U.S. SenatorJohn Cornyn (R-TX) has introduced a bill he is calling The Eliminating Improper & Abusive IRS Audits Act of 2014.
“As we approach the deadline for this tax season, Americans are more skeptical than ever of the IRS after the gross violations of public trust that have come to light over the past year,” said Cornyn.
A release from Cornyn’s office said that the bill would provide “social welfare organizations” with the right to seek a declaratory judgement in federal court if the IRS fails to process applications filed by the organizations within nine months; or when the IRS makes an “adverse determination” against the organization.
“Social welfare” organizations, in this case, refers to 501(c)4 tax code designations like civic leagues, according to one Cornyn aide interviewed by the Borger News-Herald. “Under the bill,” said the aide, “an organization that is applying for a 501(c)(4) designation would be able to go to court for a declaratory judgment if the IRS has not made a determination on their application within nine months or rejects it all-together. This will provide for judicial determination on their application. These are the same procedural protections that charities currently enjoy.”
The bill would also require that the Treasury Inspector General for Tax Administration (TIGTA) “review and consult with the IRS” on the protocol for selecting tax documents for auditing, assessment, “or any heightened scrutiny or review.” This provision of the bill, said the release, should prevent the criteria from discriminating on the basis of race, religion, or political ideology.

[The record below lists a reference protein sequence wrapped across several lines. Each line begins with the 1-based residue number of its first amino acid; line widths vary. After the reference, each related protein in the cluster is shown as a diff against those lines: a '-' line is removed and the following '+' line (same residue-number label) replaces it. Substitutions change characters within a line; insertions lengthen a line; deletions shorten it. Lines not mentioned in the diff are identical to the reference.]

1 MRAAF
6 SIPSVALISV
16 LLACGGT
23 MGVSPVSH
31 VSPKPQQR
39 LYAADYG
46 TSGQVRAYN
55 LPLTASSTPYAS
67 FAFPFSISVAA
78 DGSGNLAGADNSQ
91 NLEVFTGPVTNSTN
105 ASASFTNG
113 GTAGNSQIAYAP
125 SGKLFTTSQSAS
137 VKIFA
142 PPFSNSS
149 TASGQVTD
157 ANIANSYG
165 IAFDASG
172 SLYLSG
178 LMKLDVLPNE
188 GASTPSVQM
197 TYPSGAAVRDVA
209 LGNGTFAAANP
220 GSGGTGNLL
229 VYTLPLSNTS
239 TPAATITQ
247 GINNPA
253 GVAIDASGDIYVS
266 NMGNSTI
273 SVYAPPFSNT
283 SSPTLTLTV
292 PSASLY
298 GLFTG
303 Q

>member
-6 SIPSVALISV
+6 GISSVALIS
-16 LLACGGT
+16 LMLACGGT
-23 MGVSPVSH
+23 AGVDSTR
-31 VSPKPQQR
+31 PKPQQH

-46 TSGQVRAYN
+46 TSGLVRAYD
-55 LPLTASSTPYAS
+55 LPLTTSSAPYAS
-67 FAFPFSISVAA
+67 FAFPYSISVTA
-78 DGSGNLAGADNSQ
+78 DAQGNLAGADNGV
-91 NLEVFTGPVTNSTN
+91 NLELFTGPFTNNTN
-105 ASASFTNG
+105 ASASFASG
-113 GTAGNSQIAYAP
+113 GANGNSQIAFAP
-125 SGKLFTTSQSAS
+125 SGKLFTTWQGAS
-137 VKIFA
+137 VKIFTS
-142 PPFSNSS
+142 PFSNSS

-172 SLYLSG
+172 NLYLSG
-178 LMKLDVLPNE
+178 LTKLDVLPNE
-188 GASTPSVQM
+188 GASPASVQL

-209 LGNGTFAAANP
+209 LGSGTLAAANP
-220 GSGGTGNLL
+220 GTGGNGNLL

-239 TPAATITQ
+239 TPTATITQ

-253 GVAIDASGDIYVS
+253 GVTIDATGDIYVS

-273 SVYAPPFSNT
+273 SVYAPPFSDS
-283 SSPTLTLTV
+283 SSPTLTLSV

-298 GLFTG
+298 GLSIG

“Americans should never face persecution from their government for exercising their Constitutional rights,” explained Cornyn, “My bill will help ensure that no one is targeted by the IRS for their political or religious beliefs and will work to repair the serious breach of faith caused by the IRS’ actions.”
Provisions in the bill would force the IRS to terminate any employee who violates the rights of any taxpayer. It also contains language that would increase the penalty on “rogue” IRS agents who have violated privacy laws, committed extortion, fraud or bribery, according to the release.
When the Borger-News Herald asked about the possibility that “eliminating ... ‘abusive’ IRS audits” could jeopardize legitimate investigations; or if the bill would provide criminals with a ‘hiding spot’ within the tax code, the Cornyn aide replied, “There is nothing in this bill that would protect people who have improperly filed their taxes. Instead, this bill will help Texans by making it easier to appeal for tax-exempt status. It will also give Texans additional time to collect the proceeds from the sale of property that has been wrongfully levied and to bring civil action against the IRS for a wrongful levy. Additionally, it would increase the penalties and punishments for IRS officials who abuse the system and violate taxpayers’ rights.”